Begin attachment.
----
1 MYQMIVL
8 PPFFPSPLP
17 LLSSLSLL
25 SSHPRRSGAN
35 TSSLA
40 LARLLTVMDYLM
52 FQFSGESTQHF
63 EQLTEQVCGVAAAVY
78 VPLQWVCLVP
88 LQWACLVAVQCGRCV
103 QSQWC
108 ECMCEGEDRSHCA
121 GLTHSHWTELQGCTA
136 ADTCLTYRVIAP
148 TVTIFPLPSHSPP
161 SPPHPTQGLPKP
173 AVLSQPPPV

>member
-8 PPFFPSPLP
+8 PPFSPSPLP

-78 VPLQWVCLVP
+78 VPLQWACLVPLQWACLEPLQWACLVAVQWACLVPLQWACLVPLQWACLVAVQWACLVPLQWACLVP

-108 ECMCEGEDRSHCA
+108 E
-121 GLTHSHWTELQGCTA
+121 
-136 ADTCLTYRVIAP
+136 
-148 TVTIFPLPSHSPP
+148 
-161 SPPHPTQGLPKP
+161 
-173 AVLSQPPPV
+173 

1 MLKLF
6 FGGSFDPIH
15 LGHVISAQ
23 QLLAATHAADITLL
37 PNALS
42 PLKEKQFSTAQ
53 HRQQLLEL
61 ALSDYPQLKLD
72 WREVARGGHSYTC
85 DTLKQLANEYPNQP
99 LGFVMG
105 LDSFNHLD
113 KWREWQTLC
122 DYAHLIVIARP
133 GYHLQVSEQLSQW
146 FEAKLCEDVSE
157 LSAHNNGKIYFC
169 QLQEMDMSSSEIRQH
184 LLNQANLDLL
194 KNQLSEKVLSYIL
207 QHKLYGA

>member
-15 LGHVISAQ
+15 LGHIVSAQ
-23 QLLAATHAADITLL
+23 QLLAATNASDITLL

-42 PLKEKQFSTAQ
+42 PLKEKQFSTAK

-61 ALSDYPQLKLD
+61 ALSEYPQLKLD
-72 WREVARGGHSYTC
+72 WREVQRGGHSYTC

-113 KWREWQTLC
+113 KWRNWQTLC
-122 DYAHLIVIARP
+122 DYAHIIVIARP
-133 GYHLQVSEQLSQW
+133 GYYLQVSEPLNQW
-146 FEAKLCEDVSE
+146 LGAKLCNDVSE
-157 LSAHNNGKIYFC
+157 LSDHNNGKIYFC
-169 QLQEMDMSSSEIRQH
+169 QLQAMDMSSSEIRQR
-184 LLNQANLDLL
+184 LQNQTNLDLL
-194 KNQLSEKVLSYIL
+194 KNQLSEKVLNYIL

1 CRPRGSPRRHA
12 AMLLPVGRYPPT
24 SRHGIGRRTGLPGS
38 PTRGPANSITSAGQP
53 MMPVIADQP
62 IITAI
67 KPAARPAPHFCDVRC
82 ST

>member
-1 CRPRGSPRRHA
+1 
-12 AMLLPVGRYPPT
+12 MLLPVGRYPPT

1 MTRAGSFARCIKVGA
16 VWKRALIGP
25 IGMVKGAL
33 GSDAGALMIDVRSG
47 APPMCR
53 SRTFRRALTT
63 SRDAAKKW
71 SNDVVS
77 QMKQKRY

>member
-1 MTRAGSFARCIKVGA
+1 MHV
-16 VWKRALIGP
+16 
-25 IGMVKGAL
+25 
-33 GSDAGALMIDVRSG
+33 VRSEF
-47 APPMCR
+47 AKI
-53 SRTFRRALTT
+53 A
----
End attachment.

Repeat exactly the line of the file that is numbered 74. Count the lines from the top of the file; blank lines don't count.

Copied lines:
+146 LGAKLCNDVSE